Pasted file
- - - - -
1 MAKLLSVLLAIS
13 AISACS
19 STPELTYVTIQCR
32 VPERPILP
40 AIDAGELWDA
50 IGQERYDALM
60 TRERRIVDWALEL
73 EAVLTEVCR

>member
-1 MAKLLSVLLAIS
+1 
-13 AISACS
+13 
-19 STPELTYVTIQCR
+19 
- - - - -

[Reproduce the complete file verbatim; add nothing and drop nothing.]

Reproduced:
1 MAKLLSVLLAIS
13 AISACS
19 STPELTYVTIQCR
32 VPERPILP
40 AIDAGELWDA
50 IGQERYDALM
60 TRERRIVDWALEL
73 EAVLTEVCR

>member
-1 MAKLLSVLLAIS
+1 
-13 AISACS
+13 
-19 STPELTYVTIQCR
+19 